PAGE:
Social Security Taxable Wage, Conclusion

How much the taxable wage base rises each year depends on cost projections made by the Social Security Administration. They make three forecasts, one each for low, medium and high costs. The medium cost is forecasted to rise every year for almost the next decade. There are long term forecasts, but they are subject to change. One thing is for sure, it’s going to cost the work force more in the future to support the retired force.

The forecast predicts that Social Security will become insolvent in 2033-2035. The HI assessment and the Additional Medicare Tax have no upper limits. Doesn’t it make sense that the third piece of the income stream, the OASDI contribution, should have no upper limit? Why let high wage earners off the hook for contributing to the support of our nation’s elderly? The theory is that Social Security is not a tax but a mandatory retirement plan, and that the contributions are capped each year because the benefits are capped each year. Is it really not a tax? Can you go to jail for not paying?

A flat tax is oppressive in that it hurts the poor more than the rich. With OASDI, we have the case of a tax (or mandatory contribution) that is not just flat but actually regressive. A person who earns 118,500 in 2015 will pay $9,065.25. That is a rate of 7.65 percent, just what most people pay.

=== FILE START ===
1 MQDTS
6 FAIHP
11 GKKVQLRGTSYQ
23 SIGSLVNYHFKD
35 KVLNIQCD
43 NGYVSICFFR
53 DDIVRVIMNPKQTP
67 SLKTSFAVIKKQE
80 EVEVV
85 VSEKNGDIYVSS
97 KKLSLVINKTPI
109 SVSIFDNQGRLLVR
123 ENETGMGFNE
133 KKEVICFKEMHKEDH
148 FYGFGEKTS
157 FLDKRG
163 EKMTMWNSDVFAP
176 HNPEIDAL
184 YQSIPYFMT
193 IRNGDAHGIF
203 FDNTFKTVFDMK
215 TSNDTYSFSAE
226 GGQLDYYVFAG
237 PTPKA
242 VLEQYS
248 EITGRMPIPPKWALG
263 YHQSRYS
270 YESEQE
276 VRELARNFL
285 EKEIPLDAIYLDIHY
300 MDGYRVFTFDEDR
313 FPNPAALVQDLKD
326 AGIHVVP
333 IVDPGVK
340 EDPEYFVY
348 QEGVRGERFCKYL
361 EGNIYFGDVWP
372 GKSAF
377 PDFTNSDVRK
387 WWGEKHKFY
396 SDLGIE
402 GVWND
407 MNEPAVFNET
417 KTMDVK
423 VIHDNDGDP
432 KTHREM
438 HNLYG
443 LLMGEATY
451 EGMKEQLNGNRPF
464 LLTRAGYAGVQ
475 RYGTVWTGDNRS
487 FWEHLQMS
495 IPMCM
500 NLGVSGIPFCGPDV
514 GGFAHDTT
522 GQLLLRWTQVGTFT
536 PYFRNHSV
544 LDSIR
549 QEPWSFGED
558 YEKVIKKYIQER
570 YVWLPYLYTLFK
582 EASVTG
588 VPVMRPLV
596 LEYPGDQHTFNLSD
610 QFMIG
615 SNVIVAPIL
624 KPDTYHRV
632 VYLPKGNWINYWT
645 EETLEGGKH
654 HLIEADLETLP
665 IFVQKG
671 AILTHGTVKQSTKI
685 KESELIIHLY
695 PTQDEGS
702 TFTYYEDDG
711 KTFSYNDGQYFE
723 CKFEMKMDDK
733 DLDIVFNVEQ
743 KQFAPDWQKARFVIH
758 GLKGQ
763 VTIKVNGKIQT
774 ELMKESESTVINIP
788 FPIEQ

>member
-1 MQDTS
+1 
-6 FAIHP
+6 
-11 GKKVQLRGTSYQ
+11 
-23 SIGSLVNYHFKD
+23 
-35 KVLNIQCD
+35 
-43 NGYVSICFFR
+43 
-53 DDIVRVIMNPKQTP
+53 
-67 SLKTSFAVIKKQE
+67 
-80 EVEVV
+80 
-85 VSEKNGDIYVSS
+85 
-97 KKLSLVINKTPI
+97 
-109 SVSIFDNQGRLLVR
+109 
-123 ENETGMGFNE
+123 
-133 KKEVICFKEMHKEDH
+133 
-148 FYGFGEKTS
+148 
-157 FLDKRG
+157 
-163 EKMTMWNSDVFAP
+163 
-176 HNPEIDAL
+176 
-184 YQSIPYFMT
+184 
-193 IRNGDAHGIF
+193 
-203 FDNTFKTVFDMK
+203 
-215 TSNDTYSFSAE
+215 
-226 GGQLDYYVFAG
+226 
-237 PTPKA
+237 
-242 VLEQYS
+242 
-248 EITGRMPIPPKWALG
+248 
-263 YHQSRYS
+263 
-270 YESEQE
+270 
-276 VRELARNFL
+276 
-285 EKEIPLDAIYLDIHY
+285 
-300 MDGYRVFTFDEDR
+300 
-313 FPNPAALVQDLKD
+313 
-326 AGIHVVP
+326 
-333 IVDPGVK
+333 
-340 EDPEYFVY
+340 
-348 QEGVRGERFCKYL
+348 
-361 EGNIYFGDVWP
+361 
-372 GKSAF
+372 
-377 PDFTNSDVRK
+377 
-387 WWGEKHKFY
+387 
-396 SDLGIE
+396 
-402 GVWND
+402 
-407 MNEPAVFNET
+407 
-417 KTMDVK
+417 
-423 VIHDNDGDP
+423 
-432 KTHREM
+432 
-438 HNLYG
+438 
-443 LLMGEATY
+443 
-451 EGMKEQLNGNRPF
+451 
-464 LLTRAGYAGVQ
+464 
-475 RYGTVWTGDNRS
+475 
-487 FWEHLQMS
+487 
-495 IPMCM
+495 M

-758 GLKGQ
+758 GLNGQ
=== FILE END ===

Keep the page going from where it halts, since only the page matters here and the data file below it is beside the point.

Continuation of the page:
A person who earns $200,000 in 2015 will pay the same $9,065.25, on the first $118,500 plus 1.45 percent on the rest ($1,181.75), for a total of $10,247 or just about 5 percent of total earnings.

A person who earns $500,000 will pay 1.8 percent in FICA contributions, but when the Additional Medicare Tax is added in the total, it will be 2.9 percent of total earnings.

Finally, a person who earns $2,000,000 will pay .59 percent in FICA contributions but the Additional Medicare Tax will bring the total to 1.8 percent.

The FICA plus the Additional Medicare Tax percent keeps going down as more is earned, approaching less than 2 percent at very large income numbers. That’s regressive. That’s bad tax policy unless you buy into Social Security not being a tax.